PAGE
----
Add Cadillac to the list of companies rolling out feel-good ads in a rocky political atmosphere.
“We are a nation divided. That’s what they tell us, right?” the ad says, as it pans across a crowd of protesters. “But what they don’t tell you, what doesn’t make the news, is this: We carry each other forward.”
The spot features shots of an African American protestor hugging police, college softball players carrying a player from another team around the bases, soldiers carrying a wounded comrade, and a someone in a helicopter rescuing a victim off the roof a home flooded by Hurricane Katrina. Despite the line about not making the news, most of those clips come from news footage.
“No matter who we are, or what we believe, or where we come from, we’ve had the privilege to carry a century of humanity,” the ad says, including black-and-white shots of 20th century immigrants.
Cadillac then seeks to remind people of its place in America’s history featuring Marilyn Monroe, Muhammad Ali and Dwight Eisenhower all posing with earlier versions of the car.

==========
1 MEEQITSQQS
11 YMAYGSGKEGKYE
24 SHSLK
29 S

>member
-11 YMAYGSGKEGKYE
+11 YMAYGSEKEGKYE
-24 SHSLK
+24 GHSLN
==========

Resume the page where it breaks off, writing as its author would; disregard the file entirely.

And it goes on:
“But maybe what we carry isn’t just people. It’s an idea. That while we’re not the same, we can be one. And all it takes is the willingness to dare.”
The spot ends with the Cadillac logo and it’s current advertising slogan “Dare greatly.”
Advertisers often try to avoid themes that could be interpreted as taking one side or the other of controversial issues. But During the Super Bowl, a number of advertisers such as Coca-Cola, Airbnb and 84 Lumber, featured somewhat political messages which were viewed by many people as criticism of President Donald Trump.